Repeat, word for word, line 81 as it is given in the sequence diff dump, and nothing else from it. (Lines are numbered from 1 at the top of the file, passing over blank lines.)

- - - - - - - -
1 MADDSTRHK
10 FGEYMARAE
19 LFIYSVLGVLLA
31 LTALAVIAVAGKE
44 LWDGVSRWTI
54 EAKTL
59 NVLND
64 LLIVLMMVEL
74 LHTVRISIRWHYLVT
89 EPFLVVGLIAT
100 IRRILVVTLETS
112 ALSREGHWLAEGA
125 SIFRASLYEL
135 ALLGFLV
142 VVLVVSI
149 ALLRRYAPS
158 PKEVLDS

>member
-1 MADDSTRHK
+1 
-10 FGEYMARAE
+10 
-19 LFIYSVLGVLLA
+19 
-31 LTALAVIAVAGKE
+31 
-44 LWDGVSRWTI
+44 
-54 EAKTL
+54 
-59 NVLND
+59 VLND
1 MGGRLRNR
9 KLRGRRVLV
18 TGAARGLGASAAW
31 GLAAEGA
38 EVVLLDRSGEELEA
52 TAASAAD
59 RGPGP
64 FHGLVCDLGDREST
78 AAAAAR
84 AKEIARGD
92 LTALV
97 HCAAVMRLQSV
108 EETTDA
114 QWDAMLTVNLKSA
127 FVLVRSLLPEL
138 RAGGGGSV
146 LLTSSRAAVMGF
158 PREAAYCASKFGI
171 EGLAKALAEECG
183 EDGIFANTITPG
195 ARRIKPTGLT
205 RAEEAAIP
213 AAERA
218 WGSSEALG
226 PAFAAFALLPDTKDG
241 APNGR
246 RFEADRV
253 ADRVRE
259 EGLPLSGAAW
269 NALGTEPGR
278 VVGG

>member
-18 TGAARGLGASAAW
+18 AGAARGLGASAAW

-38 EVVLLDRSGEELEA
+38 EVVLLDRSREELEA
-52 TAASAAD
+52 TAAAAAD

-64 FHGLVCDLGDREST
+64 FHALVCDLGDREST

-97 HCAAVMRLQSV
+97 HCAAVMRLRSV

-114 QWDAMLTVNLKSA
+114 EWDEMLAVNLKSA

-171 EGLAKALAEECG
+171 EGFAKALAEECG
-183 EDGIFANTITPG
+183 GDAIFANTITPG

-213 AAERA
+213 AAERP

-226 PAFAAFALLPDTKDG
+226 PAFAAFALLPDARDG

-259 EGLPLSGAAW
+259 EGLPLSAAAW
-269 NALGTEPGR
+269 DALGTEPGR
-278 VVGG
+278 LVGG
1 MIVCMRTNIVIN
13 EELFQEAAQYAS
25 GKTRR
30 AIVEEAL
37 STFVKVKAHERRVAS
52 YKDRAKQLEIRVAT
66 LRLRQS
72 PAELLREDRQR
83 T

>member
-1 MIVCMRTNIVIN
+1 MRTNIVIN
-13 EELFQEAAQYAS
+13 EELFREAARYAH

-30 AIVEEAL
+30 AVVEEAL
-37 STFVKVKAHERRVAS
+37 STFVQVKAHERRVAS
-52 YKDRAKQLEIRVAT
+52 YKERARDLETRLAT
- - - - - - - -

-213 AAERA